“We approved it based on having enough revenue to support it, but it didn’t occur,” Eppley said.
Ryan continued to press the issue.
“The numbers are there, but we’re not moving forward,” she said.
“Show me how the numbers support that,” Eppley retorted.
Councilor Marlene Parsons, chair of the budget committee, attempted to stop the discussion, but co-chair Joseph Gillis continued the line of questioning.
“I share the concern,” Gillis said. “We talk about police being a priority, but we don’t take action on that. You say the budget doesn’t support it. I’m not sure I buy that there are not the funding mechanisms. When and how do we explore other ways?”
Eppley said there are indeed other ways to try and fund the position.
“There are communities that have passed public safety assessments,” the city manager said. “For example, they agree to charge a certain amount on the water bill, for a specific thing like an officer. We tried it six or seven years ago. It went to a vote of the people, but it was soundly defeated by the people to add to water bill, by a margin of something like eight to one. That was after a fair amount of public outreach. We did a bunch of open houses, campaigned and it was still soundly defeated. I’m not saying we can’t do it again, but we don’t want to do it every year. Maybe it is time to do it again.”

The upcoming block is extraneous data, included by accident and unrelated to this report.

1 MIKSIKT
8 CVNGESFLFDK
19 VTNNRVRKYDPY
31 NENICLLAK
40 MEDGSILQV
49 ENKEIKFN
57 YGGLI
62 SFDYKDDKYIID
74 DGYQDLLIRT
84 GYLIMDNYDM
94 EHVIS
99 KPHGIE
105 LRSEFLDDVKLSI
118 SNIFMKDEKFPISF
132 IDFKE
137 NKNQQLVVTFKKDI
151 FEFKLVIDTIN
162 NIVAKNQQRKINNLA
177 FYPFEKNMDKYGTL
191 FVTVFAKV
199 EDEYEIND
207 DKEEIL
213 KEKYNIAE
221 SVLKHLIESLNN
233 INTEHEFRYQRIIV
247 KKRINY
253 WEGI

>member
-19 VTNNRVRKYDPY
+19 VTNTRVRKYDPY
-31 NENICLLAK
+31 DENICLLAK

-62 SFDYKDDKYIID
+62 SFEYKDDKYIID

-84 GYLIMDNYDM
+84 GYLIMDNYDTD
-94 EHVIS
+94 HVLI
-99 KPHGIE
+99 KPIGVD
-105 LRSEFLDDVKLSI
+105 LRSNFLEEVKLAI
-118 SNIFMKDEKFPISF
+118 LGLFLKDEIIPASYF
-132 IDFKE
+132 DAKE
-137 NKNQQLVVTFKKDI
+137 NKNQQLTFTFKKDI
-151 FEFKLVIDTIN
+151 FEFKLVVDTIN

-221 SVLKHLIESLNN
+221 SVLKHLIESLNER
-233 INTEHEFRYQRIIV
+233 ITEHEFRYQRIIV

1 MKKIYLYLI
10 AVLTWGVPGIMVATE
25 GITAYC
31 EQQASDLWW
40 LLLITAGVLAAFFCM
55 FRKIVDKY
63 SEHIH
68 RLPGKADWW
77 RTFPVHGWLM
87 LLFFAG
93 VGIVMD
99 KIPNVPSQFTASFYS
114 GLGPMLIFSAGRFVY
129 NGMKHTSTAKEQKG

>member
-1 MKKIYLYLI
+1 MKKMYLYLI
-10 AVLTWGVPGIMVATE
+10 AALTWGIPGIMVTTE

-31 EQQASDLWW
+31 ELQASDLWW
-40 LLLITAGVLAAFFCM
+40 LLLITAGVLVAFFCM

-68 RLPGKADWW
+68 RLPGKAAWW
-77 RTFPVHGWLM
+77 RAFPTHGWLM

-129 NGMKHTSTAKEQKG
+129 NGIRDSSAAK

Eppley said the number of homes added wouldn’t be enough to overturn the past results.
“I really want to provide a budget that gives this group and this community the level of service it wants and demands,” Eppley said. “That’s tough to do with limited resources.”
Committee member Allen Barker wanted to know how quickly an officer could be added once there is the funding. Eppley said getting an officer that has to go through the necessary training would be an 18-month process, while a lateral officer (trained elsewhere) would be quicker.
Teague said his department has all the tools a new officer would need, minus the cost of a uniform.
“Those costs don’t keep me from doing this,” Teague said of adding a position.
Clark said the issue goes back to the city’s low tax rate of $2.08 per $1,000 of assessed value, which has been a source of pride for nearly 25 years but limits the funds coming in.